I can count on less than one hand the number of cars I’ve driven from the past year that truly feel like they’re from, well, this year. The Tesla Model S, for one, and the aforementioned S-Class. But those are cars with prices that tend to climb into the complete stratosphere, and with features that tend to push them into the future as well.
But a vehicle from the true here-and-now? A vehicle that you don’t look at in any way and think, “Oh yeah, I remember seeing that feature being mentioned as coming out a few years ago,” or “My, that’s a tiny screen,” or, “Super-shiny plastic looking wood, how delightfully 1997!”
Vehicles like that are hard to find, which is what makes the Volvo feel like the lovely Scandinavian vacation you just took a few weeks ago, right down to the flags.
Part of the problem with SUVs is that they tend to look a bit ungainly at best. They’re either look like hatchbacks that have been lifted slightly too high, like the relatively little Mercedes-Benz GLA, or they look like a regular station wagon that’s been fed horse steroids against its will, like a Dodge Durango.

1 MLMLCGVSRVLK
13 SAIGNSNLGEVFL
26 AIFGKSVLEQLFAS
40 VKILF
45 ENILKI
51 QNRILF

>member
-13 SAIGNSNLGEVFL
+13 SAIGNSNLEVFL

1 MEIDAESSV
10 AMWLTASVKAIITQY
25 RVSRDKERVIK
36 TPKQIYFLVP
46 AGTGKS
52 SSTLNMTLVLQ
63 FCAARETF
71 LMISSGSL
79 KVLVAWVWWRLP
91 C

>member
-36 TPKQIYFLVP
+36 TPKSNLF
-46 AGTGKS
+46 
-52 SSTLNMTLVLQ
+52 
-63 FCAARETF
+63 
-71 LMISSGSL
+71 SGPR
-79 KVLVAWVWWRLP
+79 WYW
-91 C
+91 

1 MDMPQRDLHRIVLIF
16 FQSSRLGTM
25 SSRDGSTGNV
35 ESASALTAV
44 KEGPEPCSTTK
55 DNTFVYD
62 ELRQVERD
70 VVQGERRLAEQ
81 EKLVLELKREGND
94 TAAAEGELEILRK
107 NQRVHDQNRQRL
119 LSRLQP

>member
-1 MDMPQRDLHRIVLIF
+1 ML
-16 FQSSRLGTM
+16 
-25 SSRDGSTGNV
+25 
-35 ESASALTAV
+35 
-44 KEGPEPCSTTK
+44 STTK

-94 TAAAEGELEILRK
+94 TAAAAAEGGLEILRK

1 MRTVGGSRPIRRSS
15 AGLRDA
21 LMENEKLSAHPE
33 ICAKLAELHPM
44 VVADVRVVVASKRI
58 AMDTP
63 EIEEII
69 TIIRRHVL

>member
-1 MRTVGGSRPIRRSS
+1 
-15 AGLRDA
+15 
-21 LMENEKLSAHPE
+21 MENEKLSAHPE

You get this sort of weird holdover from the 1990s, when the SUV was shiny and fresh and everyone had to go out and try to overcompensate for a lack of Cold War machismo.
There was a notion that an SUV’s purpose was to shout loudly to the world that it was here to proclaim that you were ready to go rock climbing or carry a house or hose down your trunk. It was absurd, and it left many SUVs, even good ones, looking cheap.
But the Volvo doesn’t look cheap. It doesn’t look like it’s been over-preparing for the next Olympics track and field competition. It looks classy, and it’s down to the little design elements, like Thor’s hammer sitting in the headlights.